Chicago, IL (Law Firm Newswire) September 3, 2013 — If a company is able to make accommodations for a religious belief, without incurring extra expenses, they are obligated by law to do so.
“An Illinois trucking company recently discovered they violated federal discrimination laws by not accommodating two of their truckers due to their religious beliefs. Both followed the Islam faith and were allegedly fired for their beliefs,” explained Timothy Coffey, a Chicago employment lawyer and principal attorney for The Coffey Law Office, P. C., an employment litigation firm dedicated to representing employees in the workplace.
The lawsuit, filed by the Equal Employment Opportunity Commission (EEOC), stated the trucking company refused to offer two of its workers the latitude of refusing to drive truck to deliver alcohol due to their faith. When both drivers stated they would not haul alcohol, as assigned by the company dispatcher, they were terminated from Star Transport.
The key finding of the EEOC investigation, used as evidence in court, was that Star Transport had every opportunity to avoid assigning both truckers alcohol delivery without causing any problems in the workplace. They could have been given other assignments easily. Instead, the company proceeded to relieve the truckers of their duties for following their religious beliefs.
“The important point to note in this case is that failing to make accommodations for the religious beliefs of employees, when it would not cause undue hardship for the employer, is a direct violation of Title VII of the Civil Rights Act (1964). It clearly prohibits religious discrimination,” Coffey outlined. This case was filed in the District Court for the Central District of Illinois in Peoria only after several attempts to reach a voluntary settlement under an existing conciliation process.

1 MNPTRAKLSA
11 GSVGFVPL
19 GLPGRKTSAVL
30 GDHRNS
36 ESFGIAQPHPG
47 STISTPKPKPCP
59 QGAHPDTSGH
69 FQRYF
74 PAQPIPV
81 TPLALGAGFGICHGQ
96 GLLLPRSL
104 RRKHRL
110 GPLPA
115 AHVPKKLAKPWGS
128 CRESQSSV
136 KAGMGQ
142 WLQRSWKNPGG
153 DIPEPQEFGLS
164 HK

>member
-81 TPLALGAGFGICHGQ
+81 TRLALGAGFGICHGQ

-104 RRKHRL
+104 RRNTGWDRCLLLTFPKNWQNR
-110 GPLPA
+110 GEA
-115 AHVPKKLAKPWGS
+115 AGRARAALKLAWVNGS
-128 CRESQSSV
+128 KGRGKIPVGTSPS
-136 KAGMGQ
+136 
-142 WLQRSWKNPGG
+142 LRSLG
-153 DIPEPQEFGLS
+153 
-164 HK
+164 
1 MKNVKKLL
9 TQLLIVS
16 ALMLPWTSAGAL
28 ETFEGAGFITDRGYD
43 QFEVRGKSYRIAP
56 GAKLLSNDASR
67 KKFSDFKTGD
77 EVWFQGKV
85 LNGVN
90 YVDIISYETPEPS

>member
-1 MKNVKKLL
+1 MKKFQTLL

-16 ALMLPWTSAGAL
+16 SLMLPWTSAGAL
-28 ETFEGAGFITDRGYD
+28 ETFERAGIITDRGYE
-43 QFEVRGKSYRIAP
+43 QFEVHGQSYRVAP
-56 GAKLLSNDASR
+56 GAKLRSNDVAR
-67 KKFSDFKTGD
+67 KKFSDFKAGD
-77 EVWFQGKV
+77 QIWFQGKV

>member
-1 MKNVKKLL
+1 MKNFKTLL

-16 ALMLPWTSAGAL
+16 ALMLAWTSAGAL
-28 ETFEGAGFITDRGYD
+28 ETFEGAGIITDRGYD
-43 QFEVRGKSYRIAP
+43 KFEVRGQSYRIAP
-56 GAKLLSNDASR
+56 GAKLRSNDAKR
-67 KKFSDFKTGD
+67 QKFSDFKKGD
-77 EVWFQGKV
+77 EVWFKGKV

At trial, the EEOC sought to secure back pay for the truckers, as well as punitive and compensatory damages, in tandem with an order explicitly barring Star Transport from any further instances of discrimination.
“It is vital that employers understand that they do not get to pick and choose which religious practices and/or religions they agree to allow within the workplace environment. If they can reasonably adjust to a worker’s religious practices, without undue hardship, they must do so. This isn’t something new that a business would not know or understand. It is a tenet of law that has been around for close to 50-years,” said Coffey.
Workers who feel they have been discriminated against for any reason, would be wise to consult with a seasoned employment attorney to find out what their legal options are to move forward.
Learn more at http://www.employmentlawcounsel.com/
THE COFFEY LAW OFFICE, P.C.
351 W. Hubbard Street, Suite 602
Chicago, IL 60654
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